UK’s Disasters Emergency Committee (DEC) come further to help the survivors of the Indonesia earthquake and tsunami. It has been said that more than 1,300 people are known to have died following agony and disaster. The earthquake was around 7.5 magnitude just off the central island of Sulawesi, setting off a tsunami.

Chief Executive of DEC Saleh Saeed has said that an urgently required of clean drinking water, food, medical care and shelter to “devastated communities”. He added, “ DEC member charities and their local partners are working closely with the Indonesian authorities to get aid to those who urgently need it.” Almost 200,000 people in an emergency assistance especially those who are worst affected in the disaster said UK government.

Penny Mordaunt International Development Secretary utter that thousands of Shelter kits, solar lanterns and water purifies were being sent to the disaster zone.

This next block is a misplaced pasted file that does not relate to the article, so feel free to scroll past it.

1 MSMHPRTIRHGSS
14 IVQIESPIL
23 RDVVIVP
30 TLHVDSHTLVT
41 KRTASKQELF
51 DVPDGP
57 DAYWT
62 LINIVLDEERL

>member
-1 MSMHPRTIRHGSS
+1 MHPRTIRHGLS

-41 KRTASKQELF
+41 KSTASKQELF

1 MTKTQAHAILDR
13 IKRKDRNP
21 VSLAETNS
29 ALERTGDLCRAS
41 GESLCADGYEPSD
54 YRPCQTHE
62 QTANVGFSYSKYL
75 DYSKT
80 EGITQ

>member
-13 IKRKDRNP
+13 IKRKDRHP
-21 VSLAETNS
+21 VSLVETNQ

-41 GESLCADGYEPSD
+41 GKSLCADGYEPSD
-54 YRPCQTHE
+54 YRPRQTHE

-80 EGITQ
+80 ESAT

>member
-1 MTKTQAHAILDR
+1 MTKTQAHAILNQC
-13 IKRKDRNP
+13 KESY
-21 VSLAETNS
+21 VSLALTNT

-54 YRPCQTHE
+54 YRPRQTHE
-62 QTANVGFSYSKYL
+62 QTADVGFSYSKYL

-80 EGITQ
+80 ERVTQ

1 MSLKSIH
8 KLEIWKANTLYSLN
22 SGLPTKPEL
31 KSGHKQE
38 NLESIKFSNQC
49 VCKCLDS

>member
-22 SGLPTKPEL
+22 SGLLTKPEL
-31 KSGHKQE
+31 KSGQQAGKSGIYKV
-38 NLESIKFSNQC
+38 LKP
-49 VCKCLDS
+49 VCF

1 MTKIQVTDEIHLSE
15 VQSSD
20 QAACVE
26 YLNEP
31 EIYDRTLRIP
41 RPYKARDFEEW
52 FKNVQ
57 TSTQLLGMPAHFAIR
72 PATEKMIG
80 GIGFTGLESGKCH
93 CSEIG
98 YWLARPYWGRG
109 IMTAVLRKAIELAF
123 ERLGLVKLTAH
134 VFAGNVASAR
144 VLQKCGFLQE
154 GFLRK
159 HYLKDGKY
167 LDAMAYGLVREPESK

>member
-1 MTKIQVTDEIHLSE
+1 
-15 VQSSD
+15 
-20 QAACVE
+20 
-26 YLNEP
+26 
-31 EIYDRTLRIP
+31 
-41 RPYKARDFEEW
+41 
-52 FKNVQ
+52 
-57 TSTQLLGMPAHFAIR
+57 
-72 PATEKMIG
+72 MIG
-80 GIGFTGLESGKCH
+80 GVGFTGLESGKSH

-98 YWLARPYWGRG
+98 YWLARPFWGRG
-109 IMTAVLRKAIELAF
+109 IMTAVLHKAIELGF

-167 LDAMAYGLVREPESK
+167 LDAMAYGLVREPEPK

In the coastal city of Palu, aid supplies are beginning to arrive, there is no access to running water and electricity for survivors.

Why DEC valuable in a natural disaster?

It brings 14 UK charities when a crisis occurs in poorer countries.

DEC involves with Age International, British Red Cross, CAFOD, Christian Aid, Islamic Relief Worldwide, Oxfam GB, and Save the Children UK.

The Tsunami earthquake in 2004 raised  £ 329, hence in 2010 Haiti earthquake appeal raised  £ 107m.

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